It’s become crystal clear that if you’re going to be successful in the ever-shifting marketing landscape, you need to be able to change direction, and fast. Fluidity and agility are key, and that’s why having technology, media and creative playing on the same team is going to be crucial for the successful marketer or agency.
Suncorp and Helloworld see their digital strategies as critical to survival in an increasingly data-driven world, according to executives from each company.
The IT and marketing leaders from each company described their progress towards gaining insights from data on a panel at the ‘Developing Your Digital Intelligence’ event, produced by CMO, CIO and ADMA under the Executive Connections banner.
Helloworld CIO, David Hassan, explained how his company, an online travel site partly owned by Qantas, has been working toward achieving a single customer view of its data. In the last year, “the power of data has become more obvious to the organisation”, and Helloworld realized it had to change to keep competitive, he said.
“A lot more people were booking travel online, so we needed to get our retail network ready for that,” Hassan said. Not embracing change could have meant being swamped by the likes of BestFlights, Expedia and Qantas.com, he said.
However, a challenge is that the company has a large amount of data in different places.
Rather than write a three-year strategy, Helloworld has tackled the problem with “short sprints”, collecting basic customer data, finding insights from it and then building on the learnings, Hassan said. The company is six months into that program, and so far has about three of eight data sources feeding into a single customer view.
“We chose to start with our most structured, easiest accessible data,” Hassan said. “We also took it in bite-sized chunks.”
The CIO went to Helloworld’s retail and marketing teams and asked for a couple of use cases to address as proof of concepts, he said. “We know we’re not going to solve it all now, but we took an iterative approach to it.”
Hassan is also not afraid to make mistakes. “This is a learning,” he added.
Suncorp is further along in its digital strategy and has established a chief data office to spearhead data-driven initiatives. The insurance company has brought data together across 15 brands into a single customer view and is “pretty close” to achieving truly real-time capability, according to Mark Reinke, Suncorp group executive of customer data and marketing.
“For us, [the driver was] the realisation that we simply can’t predict the future, but we have to prepare our business for change. And we understand the themes of change, but not the nature of that change,” he said.
Suncorp sees data as an enabler, said Reinke. “It’s not the end. It’s the means to the end.”
Data helps Suncorp grow while keeping costs down, he said. “The role of data in our business is to open up the jaws … between growth and cost. It’s bigger than marketing.”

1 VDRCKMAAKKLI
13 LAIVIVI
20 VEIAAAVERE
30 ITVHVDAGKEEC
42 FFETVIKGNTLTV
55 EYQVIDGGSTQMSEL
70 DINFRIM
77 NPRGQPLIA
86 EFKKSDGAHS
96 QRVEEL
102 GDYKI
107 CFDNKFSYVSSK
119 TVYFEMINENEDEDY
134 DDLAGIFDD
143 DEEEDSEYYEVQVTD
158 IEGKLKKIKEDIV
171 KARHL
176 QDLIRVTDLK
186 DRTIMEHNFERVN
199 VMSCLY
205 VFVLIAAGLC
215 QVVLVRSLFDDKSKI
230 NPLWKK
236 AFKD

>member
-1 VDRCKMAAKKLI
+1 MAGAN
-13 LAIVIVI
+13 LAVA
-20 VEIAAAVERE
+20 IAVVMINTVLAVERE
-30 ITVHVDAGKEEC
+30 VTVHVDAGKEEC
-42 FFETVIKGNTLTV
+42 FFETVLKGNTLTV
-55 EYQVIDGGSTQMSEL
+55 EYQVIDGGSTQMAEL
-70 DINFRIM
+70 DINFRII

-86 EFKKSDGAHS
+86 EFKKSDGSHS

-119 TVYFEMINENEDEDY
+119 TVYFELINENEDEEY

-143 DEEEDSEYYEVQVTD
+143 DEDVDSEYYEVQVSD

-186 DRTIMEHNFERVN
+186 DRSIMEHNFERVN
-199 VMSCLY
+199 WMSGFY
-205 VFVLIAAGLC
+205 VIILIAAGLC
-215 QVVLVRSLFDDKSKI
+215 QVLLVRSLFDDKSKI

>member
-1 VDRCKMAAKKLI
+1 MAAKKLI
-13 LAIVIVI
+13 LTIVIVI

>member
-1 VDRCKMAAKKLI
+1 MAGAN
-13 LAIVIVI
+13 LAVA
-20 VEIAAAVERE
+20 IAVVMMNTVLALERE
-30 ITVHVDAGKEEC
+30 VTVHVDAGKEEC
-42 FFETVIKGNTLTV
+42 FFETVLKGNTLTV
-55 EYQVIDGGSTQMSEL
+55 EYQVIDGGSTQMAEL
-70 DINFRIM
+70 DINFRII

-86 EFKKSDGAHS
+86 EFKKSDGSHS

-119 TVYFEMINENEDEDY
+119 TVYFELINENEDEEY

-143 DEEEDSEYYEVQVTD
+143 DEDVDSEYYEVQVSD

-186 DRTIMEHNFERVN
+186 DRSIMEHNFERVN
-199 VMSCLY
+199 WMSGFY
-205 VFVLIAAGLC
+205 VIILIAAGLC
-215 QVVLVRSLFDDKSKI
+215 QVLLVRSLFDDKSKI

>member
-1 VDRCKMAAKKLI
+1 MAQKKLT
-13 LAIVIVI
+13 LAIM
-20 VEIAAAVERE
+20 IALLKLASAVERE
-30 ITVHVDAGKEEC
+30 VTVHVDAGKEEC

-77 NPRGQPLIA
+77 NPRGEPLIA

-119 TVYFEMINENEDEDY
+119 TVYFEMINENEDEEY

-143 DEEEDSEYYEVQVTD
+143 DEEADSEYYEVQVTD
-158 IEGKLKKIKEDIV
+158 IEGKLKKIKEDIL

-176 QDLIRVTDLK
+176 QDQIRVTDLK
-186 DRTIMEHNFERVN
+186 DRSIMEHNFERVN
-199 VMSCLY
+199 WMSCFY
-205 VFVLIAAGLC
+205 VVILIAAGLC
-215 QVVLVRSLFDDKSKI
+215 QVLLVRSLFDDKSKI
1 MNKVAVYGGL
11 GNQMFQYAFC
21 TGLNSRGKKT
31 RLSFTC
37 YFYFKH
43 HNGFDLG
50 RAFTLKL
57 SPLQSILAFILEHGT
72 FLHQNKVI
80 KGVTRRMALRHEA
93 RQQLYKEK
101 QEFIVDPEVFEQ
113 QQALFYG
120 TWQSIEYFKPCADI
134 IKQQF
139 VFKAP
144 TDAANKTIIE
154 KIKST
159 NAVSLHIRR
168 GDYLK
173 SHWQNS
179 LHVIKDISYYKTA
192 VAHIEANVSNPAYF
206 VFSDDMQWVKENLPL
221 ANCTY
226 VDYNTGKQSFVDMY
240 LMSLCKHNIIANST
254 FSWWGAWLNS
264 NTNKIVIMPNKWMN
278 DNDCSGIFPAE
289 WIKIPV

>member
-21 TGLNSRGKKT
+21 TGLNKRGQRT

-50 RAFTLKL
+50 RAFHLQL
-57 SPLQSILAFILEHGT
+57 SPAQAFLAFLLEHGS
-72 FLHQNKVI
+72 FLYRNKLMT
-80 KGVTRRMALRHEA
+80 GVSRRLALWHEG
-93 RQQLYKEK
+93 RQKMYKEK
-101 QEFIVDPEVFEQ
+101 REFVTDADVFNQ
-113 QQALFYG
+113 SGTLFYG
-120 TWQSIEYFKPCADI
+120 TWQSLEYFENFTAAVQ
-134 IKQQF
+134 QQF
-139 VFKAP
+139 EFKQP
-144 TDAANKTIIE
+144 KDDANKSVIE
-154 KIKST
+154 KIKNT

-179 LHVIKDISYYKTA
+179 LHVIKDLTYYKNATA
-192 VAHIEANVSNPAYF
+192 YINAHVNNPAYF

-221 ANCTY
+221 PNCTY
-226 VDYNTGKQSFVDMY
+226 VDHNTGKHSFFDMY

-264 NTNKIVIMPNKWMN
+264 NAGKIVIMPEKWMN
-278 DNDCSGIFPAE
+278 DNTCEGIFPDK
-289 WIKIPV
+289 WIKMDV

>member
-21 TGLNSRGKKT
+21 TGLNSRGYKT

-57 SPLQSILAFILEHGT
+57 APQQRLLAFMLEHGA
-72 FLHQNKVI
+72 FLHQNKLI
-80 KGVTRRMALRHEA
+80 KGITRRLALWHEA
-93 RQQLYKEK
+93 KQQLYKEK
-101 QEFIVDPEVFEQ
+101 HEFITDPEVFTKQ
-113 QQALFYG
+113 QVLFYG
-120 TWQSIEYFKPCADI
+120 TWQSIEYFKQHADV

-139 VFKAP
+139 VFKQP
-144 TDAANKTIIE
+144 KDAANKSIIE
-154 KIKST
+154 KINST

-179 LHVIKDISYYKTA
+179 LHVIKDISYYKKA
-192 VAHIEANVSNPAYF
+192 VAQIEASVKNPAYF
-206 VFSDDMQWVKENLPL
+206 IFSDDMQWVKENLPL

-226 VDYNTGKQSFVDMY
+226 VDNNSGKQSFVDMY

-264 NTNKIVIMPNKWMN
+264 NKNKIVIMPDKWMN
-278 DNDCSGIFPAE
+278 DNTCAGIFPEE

Forrester VP and principal analyst, James McQuivey, admitted most companies are still well behind Suncorp. The majority of organisations he advises at Forrester are about halfway through step one, which is about bringing together existing data sets.
“You have existing sources of data you have to figure out how to bring together and make them accessible and make them able to generate insights,” he said. “That in itself is a huge effort.”
The next step is to multiply the existing data “by the amount of data you’re actually going to have access to five years from now,” he said. Step three is to figure out what the data says about what your customers want next.
To drive a digital strategy in an organisation, Hassan said it’s critical marketing and IT work collaboratively. “We’ve got a good culture where anybody can throw ideas either way,” he said of Helloworld.
Reinke said it is also important to develop an agile business. “You have to build a culture to make decisions fast.”
Suncorp has benefitted from bringing everyone in the analytical value chain together into a chief data office, he said. This has helped create career paths, rotational opportunities and a learning campus within the organisation, he said.
McQuivey said that kind of structural decision can help significantly. “I’m not sure everybody’s prepared to do that or able to do that, but if you’re in a position that you can, it will do tremendous things,” he claimed.
Suncorp has also sought partners to drive its data initiative, Reinke said. “We just recently went through a process to select partners at the top and partners at the bottom of the value chain.”
At the bottom, partners can automate processes so Suncorp’s analysts aren’t tied up doing reporting. “At the top of the value chain, go and find the world’s best [companies] … because that’s where you’re going to learn,”Reinke said.
Finding resource and scale
Recruitment is key to bringing data skills into an organisation, panellists agreed. Reinke said Suncorp has been seeking university graduates with data and social science skills.Read more: CMO50 #1: Mark Reinke, Suncorp
“We have gone deep into Australian universities and US universities to set up ongoing pipelines,” he told attendees.
Cost constraints have been a barrier for Helloworld to bring data skills into the organisation, and represent a continuing challenge, said Hassan.
Alongside the right skills, embracing the cloud is critical to allowing organisations to be able to scale up to manage all the data, said McQuivey. “It just becomes an accelerator of your strategy.”
Reinke said scale, cost and flexibility are the top benefits of cloud, with flexibility the most valuable attribute.Read more: CMO50 #14: Kim Portrate, Helloworld
Cloud lowered costs and reduced resource requirements at Helloworld, said Hassan. “For us it had to be cloud.”
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